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Boris takes centre stage in a disturbing drama

Will Barton as Boris Johnson. Photograph: Pamela Raith. - Credit: Archant

MARTIN McQUILLAN finds much to amuse, and a little to fear, in a new play about the leading Brexiteer.

At the Park Theatre, in a corner of Jeremy Corbyn’s Islington North constituency, a few hundred yards from the Finsbury Park mosque where a white supremacist drove a van into worshippers, killing one and injuring many more, a remarkable piece of theatre is taking place to sold-out audiences every night.

Jonathan Maitland’s The Last Temptation of Boris Johnson is playing in what they would call an off-West End venue. The fact that it is not on the main stage at the National is a searing indictment of how theatre is funded in this country and the cultural cowardice that Brexit has given rise to in our venerable institutions.

This is a play which takes the most important issue of our day and places it centre stage. It hits more nails on the head than Bob the Builder. However, it is not a play just for a theatre audience instinctively open to the Remain cause. Anyone who has observed the human drama of the last three years will find performances to be delighted by in this comedy of vaulting ambition.

Maitland used to work in the BBC newsroom, where he knew Michael Gove and Rachel Johnson. He is a resident of the Park Theatre, where his Dead Sheep, about Geoffrey Howe’s takedown of Margaret Thatcher, and the controversial 2015 play, An Audience with Jimmy Savile, starring Alistair McGowan, broke box office records for the venue. The director, Lotte Wakeham, has recently taken over at the Bolton Octagon, where they know about staging thought-provoking drama in a potentially hostile environment.

Will Barton’s Boris is flawless, balancing between catching the intonations of a dead-ringer impersonation with projecting a bottomless narcissism. There is much to enjoy in the cast, The Fast Show’s Arabella Weir doubles between Sarah Vine of the Daily Mail and manning-up as Winston Churchill. Tim Wallers (perhaps best known for his Prince Andrew in The Windsors) is excellent as Huw Edwards and the ghost of Tony Blair.

However, the return of Steve Nallon’s Spitting Image version of Mrs Thatcher steals the show, which is saying something alongside Dugald Bruce-Lockhart’s pious and acutely rendered Michael Gove (it’s all in the hands) and Davina Moon slipping seamless between the interchangeable faces of Boris’s mistreated lovers.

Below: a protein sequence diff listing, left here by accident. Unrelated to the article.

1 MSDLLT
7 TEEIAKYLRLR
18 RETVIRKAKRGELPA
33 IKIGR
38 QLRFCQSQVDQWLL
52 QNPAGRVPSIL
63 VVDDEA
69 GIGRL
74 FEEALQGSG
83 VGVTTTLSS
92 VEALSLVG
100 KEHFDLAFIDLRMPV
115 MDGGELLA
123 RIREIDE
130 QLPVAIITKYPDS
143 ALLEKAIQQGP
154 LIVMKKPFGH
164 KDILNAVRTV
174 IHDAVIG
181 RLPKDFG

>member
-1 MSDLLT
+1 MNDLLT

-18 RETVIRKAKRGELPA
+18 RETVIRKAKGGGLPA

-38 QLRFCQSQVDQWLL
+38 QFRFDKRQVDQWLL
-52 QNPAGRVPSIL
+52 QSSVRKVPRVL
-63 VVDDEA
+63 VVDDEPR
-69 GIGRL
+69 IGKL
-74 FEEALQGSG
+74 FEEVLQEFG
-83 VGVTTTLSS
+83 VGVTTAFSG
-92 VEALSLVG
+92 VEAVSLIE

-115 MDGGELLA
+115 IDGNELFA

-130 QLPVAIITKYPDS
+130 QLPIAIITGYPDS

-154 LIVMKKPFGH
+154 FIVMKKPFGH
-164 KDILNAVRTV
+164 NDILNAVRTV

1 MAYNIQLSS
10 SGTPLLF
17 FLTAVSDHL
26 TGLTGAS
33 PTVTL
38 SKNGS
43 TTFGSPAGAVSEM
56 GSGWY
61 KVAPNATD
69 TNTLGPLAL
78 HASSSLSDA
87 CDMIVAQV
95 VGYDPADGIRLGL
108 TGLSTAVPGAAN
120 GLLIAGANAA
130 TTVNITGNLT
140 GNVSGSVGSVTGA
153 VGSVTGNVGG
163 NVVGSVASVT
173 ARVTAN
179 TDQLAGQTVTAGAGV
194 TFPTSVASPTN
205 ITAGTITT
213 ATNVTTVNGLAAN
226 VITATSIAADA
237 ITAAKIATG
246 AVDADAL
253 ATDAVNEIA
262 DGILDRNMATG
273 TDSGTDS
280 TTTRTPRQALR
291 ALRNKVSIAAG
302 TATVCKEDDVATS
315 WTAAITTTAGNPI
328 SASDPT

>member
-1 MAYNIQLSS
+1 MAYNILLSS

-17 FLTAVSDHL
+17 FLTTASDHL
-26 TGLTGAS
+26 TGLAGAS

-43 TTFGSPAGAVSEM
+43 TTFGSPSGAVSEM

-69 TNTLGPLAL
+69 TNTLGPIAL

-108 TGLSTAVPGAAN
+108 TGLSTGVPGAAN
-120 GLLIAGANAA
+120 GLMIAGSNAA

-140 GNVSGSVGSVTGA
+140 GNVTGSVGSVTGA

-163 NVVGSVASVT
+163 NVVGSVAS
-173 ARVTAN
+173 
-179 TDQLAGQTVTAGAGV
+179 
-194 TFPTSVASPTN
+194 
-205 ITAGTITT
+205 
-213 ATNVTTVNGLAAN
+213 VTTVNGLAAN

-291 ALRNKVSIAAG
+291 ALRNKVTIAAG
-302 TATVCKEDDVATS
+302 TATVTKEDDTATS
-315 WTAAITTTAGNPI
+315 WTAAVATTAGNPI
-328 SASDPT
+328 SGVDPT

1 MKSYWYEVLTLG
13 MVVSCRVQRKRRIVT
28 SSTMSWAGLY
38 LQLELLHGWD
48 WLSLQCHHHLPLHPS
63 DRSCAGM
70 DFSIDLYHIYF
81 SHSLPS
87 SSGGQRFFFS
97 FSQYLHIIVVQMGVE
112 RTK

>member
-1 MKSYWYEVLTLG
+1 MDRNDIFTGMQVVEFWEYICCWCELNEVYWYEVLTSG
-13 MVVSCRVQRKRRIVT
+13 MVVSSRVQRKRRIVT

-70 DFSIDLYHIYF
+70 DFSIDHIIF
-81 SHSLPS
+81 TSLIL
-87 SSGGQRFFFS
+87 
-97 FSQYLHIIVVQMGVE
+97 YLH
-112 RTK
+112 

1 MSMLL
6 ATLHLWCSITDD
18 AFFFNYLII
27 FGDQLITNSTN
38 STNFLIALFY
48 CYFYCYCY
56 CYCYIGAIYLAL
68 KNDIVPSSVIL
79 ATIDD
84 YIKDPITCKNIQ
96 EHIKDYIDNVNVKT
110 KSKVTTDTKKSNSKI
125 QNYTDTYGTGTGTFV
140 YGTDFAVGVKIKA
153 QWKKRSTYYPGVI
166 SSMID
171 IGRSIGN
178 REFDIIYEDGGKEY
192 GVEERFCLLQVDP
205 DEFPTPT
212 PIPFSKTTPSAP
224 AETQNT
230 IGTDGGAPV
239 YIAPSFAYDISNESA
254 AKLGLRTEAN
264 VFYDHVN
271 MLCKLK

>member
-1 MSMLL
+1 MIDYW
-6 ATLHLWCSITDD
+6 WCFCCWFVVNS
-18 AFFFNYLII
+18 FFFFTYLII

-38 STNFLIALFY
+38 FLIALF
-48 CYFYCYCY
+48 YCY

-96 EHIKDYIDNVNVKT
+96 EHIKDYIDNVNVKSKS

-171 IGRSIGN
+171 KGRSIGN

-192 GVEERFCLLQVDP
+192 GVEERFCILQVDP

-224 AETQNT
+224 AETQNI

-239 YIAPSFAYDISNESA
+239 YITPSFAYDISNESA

The first half of the play takes place at “the dinner party, which changed history” when on February 16, 2016, having written two mutually contradictory op-eds on whether to leave or remain in the EU, Johnson was persuaded in the company of his wife Marina, Gove, Vine and the Evening Standard owner Evgeny Lebedev to side with the Leave campaign. It is the last supper before all hell breaks loose.

Like Macbeth, Johnson is haunted at dinner by ghosts. The spectres of Thatcher, Churchill and Blair take to the stage to pull him in competing directions. The second half of the play takes place on March 29, 2029, ten years after the UK was due to leave the EU. It is in this imagined future that the writing finds its feet with a series of whip-smart zingers about what might happen next in the Brexit saga. The code of critical spoilers prevents me from revealing Maitland’s best lines, but just to share one, the condescension from Boris for Dominic Raab, as “two As and a B” is beautifully observed.

I spoke to Maitland before the show had started its run. I suggested to the author that although he was ridiculing Johnson, he was also about to benefit from the unavoidable truth that Boris is box office. Maitland said that while he is fascinated with Johnson as a character, it would be wrong to believe that he is a great man.

In the play, the ghost of Churchill reminds Boris of the words of Thomas Carlyle that “history is the sum of the acts of great men”. Maitland says, “Johnson thinks he’s a great man but he’s not.”

This is not a hagiography in any way, as Maitland says, “it does not add to the myth, it punctures it.”

I asked the writer if he was drawn to the personality of Boris for the same reasons that he wrote about Savile.

“There is no similarity between Saville and Johnson,” he says, “Savile was a multiple rapist with 480 victims”. But there are reasons why Maitland is drawn to these flawed media monsters.

“Johnson is extraordinarily divisive, more divisive than Thatcher, the poster boy for the quiet fury of liberal Britain and I find it extraordinary at a time when we are most divided that we are considering having him as leader of the country.”

Maitland is adamant that he is not trying to tell people how to vote. Rather he wants to provoke and entertain. He says that while his lead actor needs to find a part of Boris that he likes, as the writer he is only required to understand the division.

For what its worth, Maitland thinks that if the Conservative leadership campaign was run tomorrow, Jeremy Hunt would come out on top as the ABB candidate (Anyone But Boris). “I think it is inevitable that we’ll leave, the question is how, but the longer it takes the softer it will get.”

As the character of Johnson says in the play, “this drama is not about me but about our great nation and where we go next”. However, Maitland’s script is all too convincing as a documentary of both the past and the future.

As we are about to contemplate frittering away the extension given to us by the EU until the end of October, with a Conservative leadership contest, I am reminded of the old Portuguese saying, there is no situation so bad that it cannot get worse.

Soon we might have Boris Johnson centre stage in our national drama. What a performance that will be.

– The Last Temptation of Boris Johnson is on at the Park Theatre, Islington until June 8th.

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